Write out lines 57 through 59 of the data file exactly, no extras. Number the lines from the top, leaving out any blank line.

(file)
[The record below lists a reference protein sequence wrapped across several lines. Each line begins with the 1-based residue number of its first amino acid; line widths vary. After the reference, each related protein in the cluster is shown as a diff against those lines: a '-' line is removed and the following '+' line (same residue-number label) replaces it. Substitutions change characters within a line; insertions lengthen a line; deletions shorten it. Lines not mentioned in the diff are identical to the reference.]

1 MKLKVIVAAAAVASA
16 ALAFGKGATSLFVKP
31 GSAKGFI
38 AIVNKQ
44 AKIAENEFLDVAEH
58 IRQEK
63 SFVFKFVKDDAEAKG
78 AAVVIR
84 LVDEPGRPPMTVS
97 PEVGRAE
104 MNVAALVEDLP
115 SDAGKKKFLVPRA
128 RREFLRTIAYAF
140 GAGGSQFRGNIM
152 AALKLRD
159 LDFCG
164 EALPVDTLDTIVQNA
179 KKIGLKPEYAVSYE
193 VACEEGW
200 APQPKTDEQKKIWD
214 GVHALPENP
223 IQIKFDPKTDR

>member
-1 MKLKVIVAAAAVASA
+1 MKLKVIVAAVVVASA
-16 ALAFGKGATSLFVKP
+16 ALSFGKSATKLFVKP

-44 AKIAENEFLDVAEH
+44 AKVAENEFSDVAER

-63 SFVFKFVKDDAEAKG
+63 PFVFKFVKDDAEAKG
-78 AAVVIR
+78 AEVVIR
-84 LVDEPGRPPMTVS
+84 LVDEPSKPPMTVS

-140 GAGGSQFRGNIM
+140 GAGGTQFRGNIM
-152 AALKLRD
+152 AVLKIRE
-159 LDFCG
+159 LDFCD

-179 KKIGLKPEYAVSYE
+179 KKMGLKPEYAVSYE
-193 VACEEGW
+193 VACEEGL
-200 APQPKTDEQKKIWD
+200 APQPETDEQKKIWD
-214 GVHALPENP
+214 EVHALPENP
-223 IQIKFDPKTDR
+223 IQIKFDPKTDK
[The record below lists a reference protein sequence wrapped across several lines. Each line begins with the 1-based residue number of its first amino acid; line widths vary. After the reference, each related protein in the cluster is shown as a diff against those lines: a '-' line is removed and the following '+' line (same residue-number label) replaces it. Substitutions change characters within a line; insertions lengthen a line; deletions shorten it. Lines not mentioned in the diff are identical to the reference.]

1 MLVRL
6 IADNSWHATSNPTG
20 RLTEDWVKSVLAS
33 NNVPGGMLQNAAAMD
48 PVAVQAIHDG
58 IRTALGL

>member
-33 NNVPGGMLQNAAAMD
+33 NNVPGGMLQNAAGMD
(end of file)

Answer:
33 NNVPGGMLQNAAAMD
48 PVAVQAIHDG
58 IRTALGL